Standardized election timing. This provision would require that the National Labor Relations Board wait at least 40 days before conducting a secret ballot election. This June, the NLRB unveiled a proposed regulation that would dramatically speed up the representation election process to the distinct benefit of unions. Though the rule doesn't specify a time limit, the wording suggests that elections could occur as soon a week after the union files a petition for recognition as a collective bargaining agent. That's well down from the current average of around 38 to 40 days. An employer under such circumstances would have very little time to communicate opposing views on unionization to employees.

Decertification Coercion Prevention. As it is the right for workers to seek certification, it ought to be the right for workers to seek decertification. Unfortunately, unions often go out of their way to intimidate recalcitrant employees from circulating or signing decertification petitions. NLRB statistics show that only one in four decertification efforts are successful, with only half of them even put up for a vote. The Hatch-Scott measure would penalize unions employing coercion or other undue interference to block a decertification effort.

Secret ballot strike vote. There is no federal law requiring majority support from represented workers as a prerequisite for a union to declare a strike. The Hatch-Scott would establish such a standard, requiring a simple majority of union members to approve a strike via secret ballot before their leaders can order a strike. A strike is risky business for those who engage in one, even willingly. Union strike funds typically compensate members for well under 50 percent of lost wages during a work stoppage - and often receipt of the money carries a requirement that the beneficiary walk a picket line. Union rank and file should have a say in whether to strike before the consequences occur.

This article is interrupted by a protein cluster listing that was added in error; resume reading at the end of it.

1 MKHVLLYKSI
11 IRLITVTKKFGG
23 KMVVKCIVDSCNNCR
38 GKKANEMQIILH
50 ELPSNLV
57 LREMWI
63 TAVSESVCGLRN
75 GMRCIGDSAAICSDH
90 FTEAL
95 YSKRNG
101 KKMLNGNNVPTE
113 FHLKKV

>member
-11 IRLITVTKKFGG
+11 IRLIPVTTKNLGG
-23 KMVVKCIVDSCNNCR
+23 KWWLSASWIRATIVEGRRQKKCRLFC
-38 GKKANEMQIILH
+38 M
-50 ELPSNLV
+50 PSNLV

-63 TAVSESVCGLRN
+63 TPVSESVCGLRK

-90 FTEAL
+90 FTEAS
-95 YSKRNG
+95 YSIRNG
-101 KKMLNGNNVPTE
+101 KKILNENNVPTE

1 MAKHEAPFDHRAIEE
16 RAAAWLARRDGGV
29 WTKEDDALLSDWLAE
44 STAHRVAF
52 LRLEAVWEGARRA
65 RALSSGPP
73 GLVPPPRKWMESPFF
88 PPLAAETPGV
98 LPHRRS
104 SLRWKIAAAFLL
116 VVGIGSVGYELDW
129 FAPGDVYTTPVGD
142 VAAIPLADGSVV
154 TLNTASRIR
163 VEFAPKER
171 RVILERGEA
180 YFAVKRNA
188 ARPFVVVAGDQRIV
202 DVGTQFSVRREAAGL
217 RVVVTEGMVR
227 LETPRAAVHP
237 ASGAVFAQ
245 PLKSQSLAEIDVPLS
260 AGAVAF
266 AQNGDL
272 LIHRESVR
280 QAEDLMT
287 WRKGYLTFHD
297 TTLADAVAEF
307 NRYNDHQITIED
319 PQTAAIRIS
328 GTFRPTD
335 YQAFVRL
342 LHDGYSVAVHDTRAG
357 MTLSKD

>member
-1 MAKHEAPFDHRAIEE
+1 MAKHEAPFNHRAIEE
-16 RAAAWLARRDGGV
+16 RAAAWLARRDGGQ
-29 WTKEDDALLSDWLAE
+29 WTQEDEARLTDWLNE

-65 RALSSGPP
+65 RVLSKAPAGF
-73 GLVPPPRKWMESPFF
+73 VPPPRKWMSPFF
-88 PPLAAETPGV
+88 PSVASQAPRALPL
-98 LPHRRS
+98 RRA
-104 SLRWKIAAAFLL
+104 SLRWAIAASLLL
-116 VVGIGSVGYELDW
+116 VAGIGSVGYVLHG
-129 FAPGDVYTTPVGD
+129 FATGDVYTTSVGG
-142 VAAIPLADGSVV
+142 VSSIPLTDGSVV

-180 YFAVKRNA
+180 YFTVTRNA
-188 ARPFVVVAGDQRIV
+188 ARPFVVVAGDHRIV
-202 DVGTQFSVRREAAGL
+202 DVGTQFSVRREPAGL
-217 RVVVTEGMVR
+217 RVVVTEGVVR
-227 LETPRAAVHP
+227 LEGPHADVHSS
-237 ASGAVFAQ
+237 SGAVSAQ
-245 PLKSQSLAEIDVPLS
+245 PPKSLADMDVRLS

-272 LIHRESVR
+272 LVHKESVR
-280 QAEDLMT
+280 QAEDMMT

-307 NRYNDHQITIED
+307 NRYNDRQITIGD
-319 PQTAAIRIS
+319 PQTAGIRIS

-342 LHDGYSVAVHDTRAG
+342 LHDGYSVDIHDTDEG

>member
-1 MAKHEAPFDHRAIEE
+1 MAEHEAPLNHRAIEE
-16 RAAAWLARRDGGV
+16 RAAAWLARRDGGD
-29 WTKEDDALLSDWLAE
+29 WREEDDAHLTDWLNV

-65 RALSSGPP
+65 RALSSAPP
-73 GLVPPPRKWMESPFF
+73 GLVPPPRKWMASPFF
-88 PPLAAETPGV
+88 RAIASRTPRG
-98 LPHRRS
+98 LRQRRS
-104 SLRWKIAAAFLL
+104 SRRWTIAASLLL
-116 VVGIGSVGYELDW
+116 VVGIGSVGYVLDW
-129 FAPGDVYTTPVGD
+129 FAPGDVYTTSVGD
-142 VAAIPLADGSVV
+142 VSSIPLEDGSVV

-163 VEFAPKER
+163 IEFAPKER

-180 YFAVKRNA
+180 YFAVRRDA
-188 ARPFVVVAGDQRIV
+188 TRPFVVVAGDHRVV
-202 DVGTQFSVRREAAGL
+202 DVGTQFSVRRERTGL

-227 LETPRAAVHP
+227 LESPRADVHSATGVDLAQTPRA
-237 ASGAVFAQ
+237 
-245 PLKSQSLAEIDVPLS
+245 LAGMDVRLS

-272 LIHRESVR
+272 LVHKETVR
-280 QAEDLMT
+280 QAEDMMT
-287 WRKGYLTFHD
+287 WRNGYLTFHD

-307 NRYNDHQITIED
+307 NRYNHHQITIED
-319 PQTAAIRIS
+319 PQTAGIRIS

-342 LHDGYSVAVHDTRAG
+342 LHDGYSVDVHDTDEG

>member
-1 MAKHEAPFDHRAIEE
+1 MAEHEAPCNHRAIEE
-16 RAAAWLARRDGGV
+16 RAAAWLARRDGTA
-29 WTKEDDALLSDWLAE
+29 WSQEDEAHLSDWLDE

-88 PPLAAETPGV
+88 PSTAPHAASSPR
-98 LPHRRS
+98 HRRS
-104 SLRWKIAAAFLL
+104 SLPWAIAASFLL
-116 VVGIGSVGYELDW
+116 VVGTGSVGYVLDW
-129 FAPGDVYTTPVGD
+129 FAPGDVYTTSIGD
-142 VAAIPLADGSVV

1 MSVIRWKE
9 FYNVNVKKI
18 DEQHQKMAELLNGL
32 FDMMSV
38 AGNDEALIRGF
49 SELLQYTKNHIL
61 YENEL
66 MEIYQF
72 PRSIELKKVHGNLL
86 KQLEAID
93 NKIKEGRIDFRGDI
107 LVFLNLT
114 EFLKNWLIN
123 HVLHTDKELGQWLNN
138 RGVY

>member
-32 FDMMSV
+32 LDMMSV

Criminalization of union threats. Unions have been notorious over the decades for intimidating and assaulting employees, and vandalizing employer property. This pattern of behavior is anything but extinct. Within the last five years, the NLRB has received more than 150 complaints of union violence. Prosecution of such crimes has been made more difficult by the Supreme Court's Enmons decision (1973). The Court ruled in that case that union violence is exempt from prosecution under the Hobbs Act of 1946, which made it a federal crime to inhibit interstate commerce by robbery or extortion. The Hatch-Scott legislation would close this loophole, declaring that furtherance of union objectives is not a legitimate basis for committing violent or property crime.